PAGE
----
Euphoniums: The Forgotten Instrument

If you didn’t spend a lot of time in the band room growing up, it’s very possible that you’ve never heard of the euphonium.

This instrument is powerful and popular enough to be used in military concert bands—but what exactly is it?


The euphonium is a brass wind instrument similar in appearance to the tuba. Its name is derived from the Greek word “euphonos,” which roughly translates to “sweet sounding.” It is likely that the euphonium has its origins in a fascinating instrument called a serpent, which got its name from its twisting, snake-like appearance. The serpent was used in classical music for approximately 300 years  and was used in pieces by many famous musicians, including Beethoven. However, it was a notoriously difficult instrument to play, and eventually evolved to become a solo instrument called an ophicleide.

It wasn’t until 1843 that the euphonium as we know it today was finally invented by Sommer of Weimar, although it was originally called a euphonion. As this instrument developed, it became increasingly popular as a military instrument throughout the United States and Europe. In 1870, Japan formed its own military band and employed two euphonium players. Now, over a century later, the United States Army band still hosts euphonium workshops. This instrument skyrocketed to popularity, even being called “indispensable” by the son of famous conductor Edwin Franko Goldman.  

However, the nomenclature of this instrument is frequently unclear, with different countries referring to similar instruments by different names—in Spain, for example, it is called a “bombadino,” while in France it is a “clarion-basse.” In the United States in particular, the euphonium is often referred to interchangeably with the baritone due to their similar appearance and sound. However, because the euphonium is slightly larger, it has a richer, more powerful sound than the baritone. The euphonium is also generally more conical in shape than the baritone. While they may look very similar, the euphonium is more difficult to play and is generally considered an advanced instrument, due partially to the fact that it is a four-valved, rather than three-valved, instrument.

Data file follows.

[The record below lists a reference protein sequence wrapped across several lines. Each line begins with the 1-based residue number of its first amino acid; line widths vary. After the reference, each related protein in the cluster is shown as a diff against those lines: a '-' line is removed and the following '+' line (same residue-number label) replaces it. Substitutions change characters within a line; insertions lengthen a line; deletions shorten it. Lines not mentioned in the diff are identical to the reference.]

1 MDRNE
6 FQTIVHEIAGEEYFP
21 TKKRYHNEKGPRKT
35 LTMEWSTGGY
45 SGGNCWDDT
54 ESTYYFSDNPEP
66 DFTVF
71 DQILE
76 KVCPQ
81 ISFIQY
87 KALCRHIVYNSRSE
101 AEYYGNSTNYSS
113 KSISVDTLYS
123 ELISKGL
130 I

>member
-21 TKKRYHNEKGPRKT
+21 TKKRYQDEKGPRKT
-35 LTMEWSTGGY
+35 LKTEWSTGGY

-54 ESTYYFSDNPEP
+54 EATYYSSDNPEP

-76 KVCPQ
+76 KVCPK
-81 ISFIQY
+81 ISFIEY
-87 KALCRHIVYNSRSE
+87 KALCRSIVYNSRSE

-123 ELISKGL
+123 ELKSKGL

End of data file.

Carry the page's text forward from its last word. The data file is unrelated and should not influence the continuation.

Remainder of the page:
The euphonium consists of brass tubing that can be separated and stored in two pieces. The tubing is generally shaped so that the bell of the euphonium faces upwards, sitting parallel to the musician’s face when it is being played. The euphonium has a deep-cupped mouthpiece, which the musician buzzes their lips into in order to produce sound. 

To play the euphonium, the instrument is generally supported by the left arm while the right hand rests on the valves. By pressing on the valves, the musician alters the sound created by their breath. 


The euphonium is generally pitched in B flat, and falls in the tenor-bass range. It has a deep, rich sound that lends itself to darker, more emotional musical pieces, although it can also be used very effectively in brighter pieces such as “The Carnival of Venice,” performed here by David Childs. While it is not frequently found in pop music, the euphonium is still used frequently in modern classical pieces and military bands. This performance by Anthony Caillet is an excellent demonstration of the powerful, emotional sound produced by a skilled euphonium player.

This instrument is all too often forgotten, overlooked, or misnamed. People refer to it as a baritone or a tuba, or, more frequently, have simply never heard of it at all. However, it is a truly powerful instrument, and its deep sound can lend a richness to music that is unparalleled.